Rafael Nadal Joins 1,000 Wins Club at ATP Level
As one of the most successful and reputable players of all-time, Rafael Nadal needs no introduction. His dominant performance across Grand Slams in the mid-00s and beyond has set him up as a genuine sporting legend. Indeed, he’s even shared some unique moments – including being one of the few non-football staff to be in the dressing room after his home nation, Spain, won the 2010 FIFA World Cup. However, the Spaniard now has another amazing record to add to his glowing collection.
Now, with a win in the Paris Masters, Nadal can boast a wonderful record of 1,000 wins at ATP Tour match level. This is an incredible victory, and a milestone that very few players – even elite players – can get near to achieving. For Nadal, it’s further proof his quality, his development as a player, and his ability to continue growing as a professional.
Nadal is currently fourth on the list of all-time wins in the ATP Tour reckoning. The top of the list is Jimmy Connors, who won a whopping 1,274 matches at this level. Roger Federer, the timeless Swiss legend of the sport, has claimed 1,242 wins. Ivan Lendl, the famous Czech player and coach, hit over 1,000, ending at 1,068.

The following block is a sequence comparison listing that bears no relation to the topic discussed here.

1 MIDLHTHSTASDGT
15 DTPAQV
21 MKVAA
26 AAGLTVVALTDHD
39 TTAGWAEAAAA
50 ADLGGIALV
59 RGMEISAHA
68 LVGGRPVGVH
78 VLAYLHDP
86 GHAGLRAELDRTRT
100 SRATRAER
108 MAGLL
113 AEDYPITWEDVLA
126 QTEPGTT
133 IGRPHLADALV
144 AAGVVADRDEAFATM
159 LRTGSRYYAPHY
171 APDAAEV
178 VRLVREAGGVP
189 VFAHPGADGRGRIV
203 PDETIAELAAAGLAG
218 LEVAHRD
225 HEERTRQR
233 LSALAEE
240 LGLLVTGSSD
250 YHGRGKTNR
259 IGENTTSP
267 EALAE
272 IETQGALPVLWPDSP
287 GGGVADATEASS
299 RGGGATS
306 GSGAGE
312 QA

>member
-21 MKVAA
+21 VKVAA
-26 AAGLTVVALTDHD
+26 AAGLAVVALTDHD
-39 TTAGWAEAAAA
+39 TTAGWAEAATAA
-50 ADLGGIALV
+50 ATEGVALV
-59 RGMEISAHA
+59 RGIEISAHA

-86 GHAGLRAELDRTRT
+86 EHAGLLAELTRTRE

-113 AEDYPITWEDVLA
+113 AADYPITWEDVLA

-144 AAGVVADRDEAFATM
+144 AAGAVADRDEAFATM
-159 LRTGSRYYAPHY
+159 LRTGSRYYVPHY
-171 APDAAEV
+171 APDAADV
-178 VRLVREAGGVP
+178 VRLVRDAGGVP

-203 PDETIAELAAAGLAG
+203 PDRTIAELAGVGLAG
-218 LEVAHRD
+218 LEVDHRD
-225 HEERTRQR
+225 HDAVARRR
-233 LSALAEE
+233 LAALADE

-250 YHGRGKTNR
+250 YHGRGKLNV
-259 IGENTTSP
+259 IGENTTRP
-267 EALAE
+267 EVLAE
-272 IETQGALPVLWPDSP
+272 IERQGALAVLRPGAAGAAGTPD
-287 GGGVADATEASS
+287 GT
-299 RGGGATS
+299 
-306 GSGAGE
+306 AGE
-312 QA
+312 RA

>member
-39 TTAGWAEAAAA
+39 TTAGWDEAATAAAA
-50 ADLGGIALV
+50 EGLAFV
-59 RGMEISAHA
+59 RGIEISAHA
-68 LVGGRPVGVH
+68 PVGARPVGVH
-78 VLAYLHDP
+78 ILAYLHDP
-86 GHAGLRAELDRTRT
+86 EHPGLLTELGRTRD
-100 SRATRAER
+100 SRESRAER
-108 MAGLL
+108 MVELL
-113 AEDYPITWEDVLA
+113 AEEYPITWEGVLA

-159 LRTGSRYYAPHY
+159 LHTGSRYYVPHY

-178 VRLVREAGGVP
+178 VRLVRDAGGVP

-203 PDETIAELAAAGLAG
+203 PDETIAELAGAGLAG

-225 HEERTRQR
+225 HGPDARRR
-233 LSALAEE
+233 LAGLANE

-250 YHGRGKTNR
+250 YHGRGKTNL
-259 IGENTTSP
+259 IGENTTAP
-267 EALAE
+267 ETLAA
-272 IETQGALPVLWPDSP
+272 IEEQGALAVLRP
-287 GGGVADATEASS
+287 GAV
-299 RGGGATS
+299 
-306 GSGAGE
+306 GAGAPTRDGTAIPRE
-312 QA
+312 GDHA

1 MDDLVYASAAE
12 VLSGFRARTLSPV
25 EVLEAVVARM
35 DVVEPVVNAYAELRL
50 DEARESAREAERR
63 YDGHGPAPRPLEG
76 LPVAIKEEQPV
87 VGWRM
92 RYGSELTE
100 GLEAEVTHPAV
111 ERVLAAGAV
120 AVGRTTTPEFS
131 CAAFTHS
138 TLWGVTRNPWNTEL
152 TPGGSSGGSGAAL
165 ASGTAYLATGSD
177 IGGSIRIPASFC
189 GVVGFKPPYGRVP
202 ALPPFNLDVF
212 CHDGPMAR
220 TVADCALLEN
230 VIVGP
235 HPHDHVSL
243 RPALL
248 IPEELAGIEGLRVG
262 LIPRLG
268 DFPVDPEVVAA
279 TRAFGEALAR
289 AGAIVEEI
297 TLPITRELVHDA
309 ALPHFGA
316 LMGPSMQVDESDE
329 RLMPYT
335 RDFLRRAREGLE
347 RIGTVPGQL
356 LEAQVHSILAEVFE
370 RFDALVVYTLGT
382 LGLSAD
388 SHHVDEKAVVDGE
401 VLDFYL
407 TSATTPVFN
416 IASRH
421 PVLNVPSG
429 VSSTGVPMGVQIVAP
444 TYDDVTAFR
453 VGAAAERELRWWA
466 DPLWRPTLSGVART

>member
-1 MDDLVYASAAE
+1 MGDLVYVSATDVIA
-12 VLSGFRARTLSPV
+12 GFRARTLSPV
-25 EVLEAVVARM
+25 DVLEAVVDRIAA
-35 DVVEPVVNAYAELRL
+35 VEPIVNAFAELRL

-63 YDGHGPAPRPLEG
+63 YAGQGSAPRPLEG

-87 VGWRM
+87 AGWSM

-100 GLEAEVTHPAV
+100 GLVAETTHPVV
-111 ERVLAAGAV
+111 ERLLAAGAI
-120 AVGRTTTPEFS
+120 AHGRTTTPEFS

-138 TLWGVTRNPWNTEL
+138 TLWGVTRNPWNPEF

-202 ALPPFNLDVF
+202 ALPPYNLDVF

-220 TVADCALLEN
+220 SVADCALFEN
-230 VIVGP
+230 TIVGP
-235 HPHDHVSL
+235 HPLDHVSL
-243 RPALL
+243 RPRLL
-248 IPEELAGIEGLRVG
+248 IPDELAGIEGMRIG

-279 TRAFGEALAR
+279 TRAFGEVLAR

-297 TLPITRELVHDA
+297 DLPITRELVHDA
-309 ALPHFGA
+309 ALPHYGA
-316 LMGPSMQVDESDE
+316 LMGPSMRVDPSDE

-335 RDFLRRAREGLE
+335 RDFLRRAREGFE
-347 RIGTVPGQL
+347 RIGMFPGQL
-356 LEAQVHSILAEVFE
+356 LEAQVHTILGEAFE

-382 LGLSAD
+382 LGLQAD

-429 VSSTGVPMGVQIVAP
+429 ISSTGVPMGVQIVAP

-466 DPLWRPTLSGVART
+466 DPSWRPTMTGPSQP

For Nadal, it’s another clear sign that his star is still on the rise. The 2010s has seen the legend miss out on more matches and trophies than many would have expected. Injuries and other issues have slowed down a career that looked certain to end as one of the best of all-time. At the age of 34, though, Nadal looks to be entering a rare run of form.
‘I must have done a lot of things well’
While few players reach this level of success, many expected Nadal to go down as an all-time great from his earliest trophy wins. Having overcome many injuries and issues over his career, though, Nadal has made clear one thing: he is proud, happy, to be where he is as a player at this moment in time. Speaking after the match-up – a victory over fellow Spaniard Feliciano Lopez – Nadal said: “To arrive at that number I must have done a lot of things well,”
And when he was quizzed about whether his longevity was something to be proud of, he remarked: “Probably yes. I have faced some challenges in my career in terms of injuries. It’s a privilege to be playing at the age of 34 – but it’s not just me, it’s the whole team and family.”
For a player who has achieved so much, then, it is interesting to see that Nadal has still got the drive – and the humility – to keep on going. His first win came in 2002 when he defeated Ramon Delgado of Paraguay. After the win, in the First Round of the Mallorca Open – his home tournament – many were excited about the future of this young Spaniard. Few, though, would have imagined he would have achieved such lofty heights in the sport.